Best Capos for Classical Guitars – 2020 Top Picks Reviewed

Capos may not be on top of the list of most important guitar accessories, such as cables, straps, amps, or pedals.

However, they can be extremely useful, not only for beginners but also for more experienced players.

This is why we decided to put together our favorite capos of this year, as well as a short guide to give you all the information you need. 

Comparison of the Best Capos For Classical Guitars

PRODUCTDETAILS
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Dunlop Trigger Classical Guitar Capo

  • Best classical guitar capo overall
  • Strong, spring-action grip, only a squeeze needed
  • Unique pressure pad with a tailored fit for frets and fingerboard
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On-Stage Classical Guitar Capo

  • Simple squeeze-release design
  • Best intonation and buzz-free fretting
  • Padded contact points for enhanced comfort
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D'Addario Planet Waves NS Classical Guitar Capo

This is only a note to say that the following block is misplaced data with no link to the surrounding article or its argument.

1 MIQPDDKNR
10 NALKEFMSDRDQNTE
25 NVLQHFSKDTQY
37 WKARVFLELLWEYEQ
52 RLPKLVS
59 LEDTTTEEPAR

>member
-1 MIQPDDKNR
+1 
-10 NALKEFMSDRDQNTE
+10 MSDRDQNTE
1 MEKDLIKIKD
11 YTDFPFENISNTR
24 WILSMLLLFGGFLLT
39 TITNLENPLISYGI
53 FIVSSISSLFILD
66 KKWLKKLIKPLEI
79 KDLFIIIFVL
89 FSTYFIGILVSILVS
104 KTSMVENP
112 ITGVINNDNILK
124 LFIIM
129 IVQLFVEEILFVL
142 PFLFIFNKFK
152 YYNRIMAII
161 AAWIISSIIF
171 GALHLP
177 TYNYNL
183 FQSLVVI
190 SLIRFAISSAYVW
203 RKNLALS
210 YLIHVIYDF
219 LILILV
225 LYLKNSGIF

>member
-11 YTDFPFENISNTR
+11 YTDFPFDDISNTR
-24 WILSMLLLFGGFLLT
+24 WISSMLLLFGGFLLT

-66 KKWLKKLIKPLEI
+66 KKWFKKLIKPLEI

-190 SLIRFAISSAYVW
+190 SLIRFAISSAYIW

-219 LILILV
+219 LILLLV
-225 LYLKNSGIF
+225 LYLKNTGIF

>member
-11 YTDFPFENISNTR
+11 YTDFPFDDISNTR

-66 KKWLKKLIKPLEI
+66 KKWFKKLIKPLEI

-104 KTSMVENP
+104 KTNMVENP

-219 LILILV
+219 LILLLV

• Best for the money
  • Buzz-free, in-tune performance
  • Ultra-light, aircraft-quality aluminum
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Kyser Capo for Classical Guitar

  • Best Kyser Classical Guitar Capo
  • Protective pads for the contact points
  • Quick-change clamps for easy and fast repositioning
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Shubb Original C-Series Nylon-String Guitar Capo

  • Patented locking action
  • Speed, ease of use, and accuracy
  • Best Shubb Capo for Classical Guitar
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What is a Capo and What is it Used For?

A capo is a little device that clamps down all the strings of your classical guitar. This makes it easier to play in different keys because it basically moves the guitar’s nut up and down the fretboard.  

Capos are used for several reasons. For instance, guitarists use them to raise or lower the key of the song when working with a singer. They can match the key of the song with the singer's voice. Additionally, capos make playing the guitar much easier, so it is often used by beginners.